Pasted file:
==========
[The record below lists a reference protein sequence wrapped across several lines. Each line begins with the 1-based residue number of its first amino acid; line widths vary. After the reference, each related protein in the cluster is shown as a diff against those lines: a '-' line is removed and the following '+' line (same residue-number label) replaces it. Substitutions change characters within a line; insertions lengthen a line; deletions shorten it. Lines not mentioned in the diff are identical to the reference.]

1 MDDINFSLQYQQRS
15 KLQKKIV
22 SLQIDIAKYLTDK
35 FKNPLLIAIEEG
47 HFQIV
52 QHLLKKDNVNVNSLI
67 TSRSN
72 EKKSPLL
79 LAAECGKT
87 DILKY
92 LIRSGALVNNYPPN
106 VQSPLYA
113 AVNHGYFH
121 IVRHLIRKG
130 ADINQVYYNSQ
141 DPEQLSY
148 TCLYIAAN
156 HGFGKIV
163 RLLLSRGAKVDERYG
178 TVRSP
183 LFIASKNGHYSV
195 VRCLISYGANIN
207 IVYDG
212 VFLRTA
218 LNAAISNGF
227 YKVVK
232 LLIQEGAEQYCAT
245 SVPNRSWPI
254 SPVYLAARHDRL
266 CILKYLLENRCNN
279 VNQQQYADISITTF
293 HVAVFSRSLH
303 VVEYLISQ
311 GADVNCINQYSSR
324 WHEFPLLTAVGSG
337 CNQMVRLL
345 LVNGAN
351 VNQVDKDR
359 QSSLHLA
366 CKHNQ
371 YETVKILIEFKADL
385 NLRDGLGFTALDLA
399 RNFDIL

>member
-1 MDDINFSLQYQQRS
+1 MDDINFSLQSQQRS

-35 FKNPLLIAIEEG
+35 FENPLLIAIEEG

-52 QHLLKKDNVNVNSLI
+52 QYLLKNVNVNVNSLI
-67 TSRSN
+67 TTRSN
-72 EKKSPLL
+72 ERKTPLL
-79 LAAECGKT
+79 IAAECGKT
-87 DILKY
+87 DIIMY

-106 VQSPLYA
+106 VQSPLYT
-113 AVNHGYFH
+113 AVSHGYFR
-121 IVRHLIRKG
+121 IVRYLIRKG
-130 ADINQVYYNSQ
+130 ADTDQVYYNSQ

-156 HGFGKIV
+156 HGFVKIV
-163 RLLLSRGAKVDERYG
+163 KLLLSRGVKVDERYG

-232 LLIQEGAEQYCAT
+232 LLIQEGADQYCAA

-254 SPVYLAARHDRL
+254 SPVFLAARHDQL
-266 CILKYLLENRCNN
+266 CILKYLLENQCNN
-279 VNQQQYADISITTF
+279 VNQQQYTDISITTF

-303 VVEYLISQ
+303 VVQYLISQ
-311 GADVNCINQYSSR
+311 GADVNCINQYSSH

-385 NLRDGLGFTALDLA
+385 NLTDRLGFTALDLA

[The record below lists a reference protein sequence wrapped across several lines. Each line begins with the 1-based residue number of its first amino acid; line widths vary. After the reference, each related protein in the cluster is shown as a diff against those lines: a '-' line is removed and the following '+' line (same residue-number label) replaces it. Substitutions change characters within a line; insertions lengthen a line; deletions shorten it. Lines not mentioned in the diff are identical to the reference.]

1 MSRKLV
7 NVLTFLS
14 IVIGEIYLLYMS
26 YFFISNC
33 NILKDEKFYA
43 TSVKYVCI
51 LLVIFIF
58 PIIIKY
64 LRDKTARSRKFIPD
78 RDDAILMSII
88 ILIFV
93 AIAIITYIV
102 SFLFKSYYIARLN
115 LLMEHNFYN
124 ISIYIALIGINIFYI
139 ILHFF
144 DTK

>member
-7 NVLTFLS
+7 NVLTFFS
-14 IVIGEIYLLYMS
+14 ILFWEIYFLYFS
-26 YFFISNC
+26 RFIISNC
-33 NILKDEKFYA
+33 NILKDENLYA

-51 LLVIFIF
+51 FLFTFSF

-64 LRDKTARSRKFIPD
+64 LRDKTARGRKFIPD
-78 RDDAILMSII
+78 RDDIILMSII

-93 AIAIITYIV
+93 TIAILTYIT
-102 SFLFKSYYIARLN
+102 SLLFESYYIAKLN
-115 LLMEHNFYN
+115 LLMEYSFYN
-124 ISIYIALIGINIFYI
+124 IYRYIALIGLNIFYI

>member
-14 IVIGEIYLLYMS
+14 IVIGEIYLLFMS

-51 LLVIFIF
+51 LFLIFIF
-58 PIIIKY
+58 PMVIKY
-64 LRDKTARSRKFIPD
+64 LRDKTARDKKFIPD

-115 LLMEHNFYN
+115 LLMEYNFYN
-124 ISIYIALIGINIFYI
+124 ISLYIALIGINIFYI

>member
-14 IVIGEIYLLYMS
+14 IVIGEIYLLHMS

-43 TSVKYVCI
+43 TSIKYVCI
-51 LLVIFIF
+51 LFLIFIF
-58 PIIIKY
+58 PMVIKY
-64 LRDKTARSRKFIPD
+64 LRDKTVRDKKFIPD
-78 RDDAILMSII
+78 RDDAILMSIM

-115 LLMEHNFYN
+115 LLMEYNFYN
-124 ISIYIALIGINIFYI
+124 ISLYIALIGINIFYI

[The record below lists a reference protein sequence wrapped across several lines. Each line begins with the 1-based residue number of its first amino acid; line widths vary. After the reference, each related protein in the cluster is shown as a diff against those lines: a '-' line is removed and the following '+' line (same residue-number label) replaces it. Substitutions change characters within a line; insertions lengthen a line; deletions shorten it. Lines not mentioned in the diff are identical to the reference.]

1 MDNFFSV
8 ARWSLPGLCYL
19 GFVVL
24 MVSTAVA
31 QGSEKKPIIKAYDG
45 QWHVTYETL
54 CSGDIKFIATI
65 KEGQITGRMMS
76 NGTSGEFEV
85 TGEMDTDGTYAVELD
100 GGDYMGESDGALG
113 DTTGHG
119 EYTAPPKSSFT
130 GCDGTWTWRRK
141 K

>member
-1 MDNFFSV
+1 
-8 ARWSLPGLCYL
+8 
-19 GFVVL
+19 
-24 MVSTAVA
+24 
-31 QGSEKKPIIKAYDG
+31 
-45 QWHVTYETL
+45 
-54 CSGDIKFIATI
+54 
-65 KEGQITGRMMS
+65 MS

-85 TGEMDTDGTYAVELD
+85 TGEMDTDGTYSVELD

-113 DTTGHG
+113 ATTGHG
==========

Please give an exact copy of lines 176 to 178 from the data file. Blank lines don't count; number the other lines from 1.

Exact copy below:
-8 ARWSLPGLCYL
+8 
-19 GFVVL